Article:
Distribution - who pays, who gets what - is one of (or perhaps the) key question in politics. And as the Herald points out this morning, its the big problem with Labour's new monetary policy:
Households struggling to keep on top of their mortgages would be the winners under Labour's proposed interest rate shake-up, but at the expense of those who can't afford to get a foot on the property ladder, a budgeting service warns.
But New Zealand Federation of Family Budgeting Services chief executive Raewyn Fox said the policy to keep interest rates low while forcing everyone to save more raised issues of fairness.
"The people who don't have mortgages will be in effect subsidising the economy for the people who are obtaining an asset by buying a house."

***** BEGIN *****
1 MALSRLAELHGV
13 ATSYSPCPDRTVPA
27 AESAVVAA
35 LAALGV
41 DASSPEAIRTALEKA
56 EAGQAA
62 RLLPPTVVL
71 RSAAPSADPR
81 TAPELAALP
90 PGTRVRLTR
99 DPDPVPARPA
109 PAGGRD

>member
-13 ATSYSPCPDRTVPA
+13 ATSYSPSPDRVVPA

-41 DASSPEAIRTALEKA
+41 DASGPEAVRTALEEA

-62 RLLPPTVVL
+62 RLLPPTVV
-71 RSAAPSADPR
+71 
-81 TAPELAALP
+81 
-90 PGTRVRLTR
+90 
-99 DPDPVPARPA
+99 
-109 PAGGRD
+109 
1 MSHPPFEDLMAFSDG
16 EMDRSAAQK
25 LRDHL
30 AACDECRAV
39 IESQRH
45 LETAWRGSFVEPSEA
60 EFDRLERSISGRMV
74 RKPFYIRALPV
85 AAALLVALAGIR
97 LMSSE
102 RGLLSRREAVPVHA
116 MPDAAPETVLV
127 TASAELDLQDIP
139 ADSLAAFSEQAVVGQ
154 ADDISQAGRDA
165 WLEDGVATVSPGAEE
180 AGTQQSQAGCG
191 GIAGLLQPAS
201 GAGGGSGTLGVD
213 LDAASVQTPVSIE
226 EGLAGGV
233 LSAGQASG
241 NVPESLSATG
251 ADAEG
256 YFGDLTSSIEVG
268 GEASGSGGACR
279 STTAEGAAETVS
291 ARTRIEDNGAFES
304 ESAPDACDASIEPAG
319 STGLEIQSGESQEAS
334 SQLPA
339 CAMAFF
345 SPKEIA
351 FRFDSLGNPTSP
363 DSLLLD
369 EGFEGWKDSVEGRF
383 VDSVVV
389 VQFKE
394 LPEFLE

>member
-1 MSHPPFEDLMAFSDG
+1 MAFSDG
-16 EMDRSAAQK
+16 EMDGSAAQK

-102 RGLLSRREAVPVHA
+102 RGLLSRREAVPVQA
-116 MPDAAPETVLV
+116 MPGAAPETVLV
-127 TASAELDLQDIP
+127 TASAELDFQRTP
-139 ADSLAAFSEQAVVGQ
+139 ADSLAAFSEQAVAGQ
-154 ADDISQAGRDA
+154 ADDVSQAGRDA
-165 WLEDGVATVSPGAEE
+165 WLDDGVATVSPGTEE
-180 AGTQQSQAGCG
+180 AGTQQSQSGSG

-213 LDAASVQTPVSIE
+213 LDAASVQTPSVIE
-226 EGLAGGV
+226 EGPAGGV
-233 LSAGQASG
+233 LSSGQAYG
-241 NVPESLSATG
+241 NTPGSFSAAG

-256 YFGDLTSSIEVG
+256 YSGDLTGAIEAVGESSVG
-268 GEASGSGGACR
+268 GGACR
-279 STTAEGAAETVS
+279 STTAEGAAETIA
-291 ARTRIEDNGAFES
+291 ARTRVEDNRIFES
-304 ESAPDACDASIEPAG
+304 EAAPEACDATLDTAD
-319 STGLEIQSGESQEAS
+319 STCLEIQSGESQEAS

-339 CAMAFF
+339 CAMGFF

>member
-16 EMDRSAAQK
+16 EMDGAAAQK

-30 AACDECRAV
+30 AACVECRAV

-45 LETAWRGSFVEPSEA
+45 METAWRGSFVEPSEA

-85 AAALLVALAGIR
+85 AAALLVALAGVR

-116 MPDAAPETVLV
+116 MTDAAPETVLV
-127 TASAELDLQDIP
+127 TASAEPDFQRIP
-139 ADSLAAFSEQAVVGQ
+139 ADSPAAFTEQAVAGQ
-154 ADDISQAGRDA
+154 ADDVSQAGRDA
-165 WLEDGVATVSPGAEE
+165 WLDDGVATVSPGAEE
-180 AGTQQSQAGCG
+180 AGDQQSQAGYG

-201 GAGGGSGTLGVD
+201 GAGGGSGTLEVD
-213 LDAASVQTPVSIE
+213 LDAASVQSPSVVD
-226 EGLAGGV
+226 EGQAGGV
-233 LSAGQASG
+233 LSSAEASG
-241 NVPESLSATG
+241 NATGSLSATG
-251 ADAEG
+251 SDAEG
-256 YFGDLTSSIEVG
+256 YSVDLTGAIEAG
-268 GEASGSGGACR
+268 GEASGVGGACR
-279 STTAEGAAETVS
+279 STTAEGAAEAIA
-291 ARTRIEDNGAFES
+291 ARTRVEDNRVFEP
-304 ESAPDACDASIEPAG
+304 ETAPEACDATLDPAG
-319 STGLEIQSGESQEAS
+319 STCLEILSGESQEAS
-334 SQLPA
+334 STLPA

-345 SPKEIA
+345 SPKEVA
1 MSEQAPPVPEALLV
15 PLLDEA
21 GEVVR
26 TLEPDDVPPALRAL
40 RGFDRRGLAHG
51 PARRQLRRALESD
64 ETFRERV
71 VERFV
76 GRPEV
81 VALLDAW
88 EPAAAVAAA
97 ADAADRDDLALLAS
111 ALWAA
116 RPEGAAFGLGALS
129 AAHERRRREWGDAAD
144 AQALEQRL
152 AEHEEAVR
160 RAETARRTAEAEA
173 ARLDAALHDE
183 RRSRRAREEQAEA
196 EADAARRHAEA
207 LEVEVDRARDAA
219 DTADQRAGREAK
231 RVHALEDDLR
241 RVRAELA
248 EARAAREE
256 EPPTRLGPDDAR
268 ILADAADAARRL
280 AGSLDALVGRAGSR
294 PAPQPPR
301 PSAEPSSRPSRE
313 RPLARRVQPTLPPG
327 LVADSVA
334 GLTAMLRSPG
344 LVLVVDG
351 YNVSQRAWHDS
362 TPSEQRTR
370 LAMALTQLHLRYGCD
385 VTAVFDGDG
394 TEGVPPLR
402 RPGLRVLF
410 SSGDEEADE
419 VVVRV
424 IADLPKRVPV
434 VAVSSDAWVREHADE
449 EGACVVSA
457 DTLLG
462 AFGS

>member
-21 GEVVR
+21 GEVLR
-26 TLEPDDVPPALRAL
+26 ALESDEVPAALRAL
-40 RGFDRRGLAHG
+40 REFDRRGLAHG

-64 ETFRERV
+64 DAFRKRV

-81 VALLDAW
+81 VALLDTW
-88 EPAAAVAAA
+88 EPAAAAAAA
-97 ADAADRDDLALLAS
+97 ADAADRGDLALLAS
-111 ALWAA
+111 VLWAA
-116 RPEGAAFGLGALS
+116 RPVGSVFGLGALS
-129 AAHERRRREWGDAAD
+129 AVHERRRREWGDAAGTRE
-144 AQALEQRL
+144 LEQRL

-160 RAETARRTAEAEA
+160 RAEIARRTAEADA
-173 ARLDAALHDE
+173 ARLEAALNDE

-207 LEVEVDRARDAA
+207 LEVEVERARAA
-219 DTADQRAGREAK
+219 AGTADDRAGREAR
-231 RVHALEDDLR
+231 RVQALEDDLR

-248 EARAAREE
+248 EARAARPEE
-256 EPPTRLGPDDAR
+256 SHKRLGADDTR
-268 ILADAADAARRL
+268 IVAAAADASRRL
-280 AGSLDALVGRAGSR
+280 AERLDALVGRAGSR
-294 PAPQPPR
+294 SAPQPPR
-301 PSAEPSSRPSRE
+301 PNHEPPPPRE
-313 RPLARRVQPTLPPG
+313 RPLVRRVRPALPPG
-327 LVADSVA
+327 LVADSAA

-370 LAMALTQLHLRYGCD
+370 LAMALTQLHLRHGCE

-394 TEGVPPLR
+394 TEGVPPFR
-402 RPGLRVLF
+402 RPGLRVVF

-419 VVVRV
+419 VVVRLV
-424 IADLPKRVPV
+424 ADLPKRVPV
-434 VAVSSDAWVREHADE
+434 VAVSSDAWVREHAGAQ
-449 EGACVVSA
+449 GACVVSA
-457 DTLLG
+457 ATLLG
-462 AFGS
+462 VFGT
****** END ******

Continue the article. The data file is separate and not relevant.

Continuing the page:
To be fair, the policy document addresses this (@5.21), saying that "Distributional and hardship effects for the lower paid would need to be considered", and raising the possibility of a low-income exemption. But we've all seen how the theoretical ability to compensate the losers of policies which produce net gains tends to be forgotten in practice. Which means that the acceptability of the policy is going to depend crucially on whether Labour follows through on this promise. Because otherwise what they're proposing is lowering mortgages for the middle classes (and of course themselves) on the backs of the poor - something which is against everything they're supposed to stand for.
(Meanwhile over on Twitter we have Labour apparatchiks talking of the need for government to "set policy conditions that create jobs & lift wages", while airily ignoring any distributional effects. Exactly the same rhetoric is used by National to justify lowering wages and employment conditions. But the whole point of Labour is that it supposed to care about the effects of government policy on ordinary people - not just steamroller them in pursuit of growth for the few).